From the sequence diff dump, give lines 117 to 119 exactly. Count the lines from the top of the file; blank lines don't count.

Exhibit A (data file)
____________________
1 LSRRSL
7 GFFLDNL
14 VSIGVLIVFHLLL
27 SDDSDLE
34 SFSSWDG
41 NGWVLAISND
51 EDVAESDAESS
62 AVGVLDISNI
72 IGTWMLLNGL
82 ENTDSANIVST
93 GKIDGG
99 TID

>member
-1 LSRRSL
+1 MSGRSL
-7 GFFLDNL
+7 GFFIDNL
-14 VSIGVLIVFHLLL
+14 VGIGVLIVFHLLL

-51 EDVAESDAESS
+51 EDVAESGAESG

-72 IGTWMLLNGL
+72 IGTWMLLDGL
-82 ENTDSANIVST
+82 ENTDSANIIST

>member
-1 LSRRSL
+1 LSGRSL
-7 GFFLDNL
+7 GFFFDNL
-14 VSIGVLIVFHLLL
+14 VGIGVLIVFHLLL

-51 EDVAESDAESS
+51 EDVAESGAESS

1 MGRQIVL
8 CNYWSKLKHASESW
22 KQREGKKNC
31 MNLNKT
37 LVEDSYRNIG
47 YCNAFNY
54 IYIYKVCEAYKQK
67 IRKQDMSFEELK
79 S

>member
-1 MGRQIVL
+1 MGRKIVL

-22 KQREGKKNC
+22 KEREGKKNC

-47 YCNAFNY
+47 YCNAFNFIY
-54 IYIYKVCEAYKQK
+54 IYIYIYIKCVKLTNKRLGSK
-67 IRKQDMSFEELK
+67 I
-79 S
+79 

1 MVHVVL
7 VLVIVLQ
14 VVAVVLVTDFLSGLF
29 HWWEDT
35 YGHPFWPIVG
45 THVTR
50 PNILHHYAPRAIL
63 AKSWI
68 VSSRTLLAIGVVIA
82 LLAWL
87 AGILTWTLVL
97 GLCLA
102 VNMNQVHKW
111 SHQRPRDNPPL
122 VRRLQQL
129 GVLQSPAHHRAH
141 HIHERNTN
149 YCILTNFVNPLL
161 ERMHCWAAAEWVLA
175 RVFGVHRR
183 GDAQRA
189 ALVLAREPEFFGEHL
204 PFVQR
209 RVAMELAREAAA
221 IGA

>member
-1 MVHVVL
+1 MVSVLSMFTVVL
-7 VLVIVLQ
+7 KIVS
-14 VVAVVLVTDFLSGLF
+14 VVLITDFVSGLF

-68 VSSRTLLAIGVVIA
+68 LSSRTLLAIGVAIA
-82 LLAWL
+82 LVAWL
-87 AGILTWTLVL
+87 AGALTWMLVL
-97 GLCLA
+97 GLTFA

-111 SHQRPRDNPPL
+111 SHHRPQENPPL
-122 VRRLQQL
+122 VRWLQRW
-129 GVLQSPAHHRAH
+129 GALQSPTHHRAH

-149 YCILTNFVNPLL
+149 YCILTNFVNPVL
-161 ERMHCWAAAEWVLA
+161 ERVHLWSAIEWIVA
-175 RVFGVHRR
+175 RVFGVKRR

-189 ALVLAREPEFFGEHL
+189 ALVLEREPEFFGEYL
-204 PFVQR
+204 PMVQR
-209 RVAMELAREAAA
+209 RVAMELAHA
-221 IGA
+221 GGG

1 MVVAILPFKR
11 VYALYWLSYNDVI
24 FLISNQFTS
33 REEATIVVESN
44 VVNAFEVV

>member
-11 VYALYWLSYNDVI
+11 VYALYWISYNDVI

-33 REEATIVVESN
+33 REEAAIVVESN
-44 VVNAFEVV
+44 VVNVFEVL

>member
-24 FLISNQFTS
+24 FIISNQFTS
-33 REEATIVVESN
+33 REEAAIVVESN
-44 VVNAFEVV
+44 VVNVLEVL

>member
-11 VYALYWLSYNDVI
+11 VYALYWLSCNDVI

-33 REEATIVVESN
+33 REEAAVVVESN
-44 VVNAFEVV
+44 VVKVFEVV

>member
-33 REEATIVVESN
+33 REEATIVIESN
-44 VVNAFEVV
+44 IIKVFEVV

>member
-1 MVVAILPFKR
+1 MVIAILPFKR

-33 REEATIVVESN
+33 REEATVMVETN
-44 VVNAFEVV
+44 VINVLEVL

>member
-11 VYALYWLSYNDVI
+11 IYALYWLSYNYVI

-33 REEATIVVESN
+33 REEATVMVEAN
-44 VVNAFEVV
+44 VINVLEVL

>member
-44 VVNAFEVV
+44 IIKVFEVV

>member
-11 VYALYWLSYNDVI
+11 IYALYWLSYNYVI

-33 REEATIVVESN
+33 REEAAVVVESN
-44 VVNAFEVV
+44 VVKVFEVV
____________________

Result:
1 MVVAILPFKR
11 VYALYWLSYNDVI
24 FLISNQFTS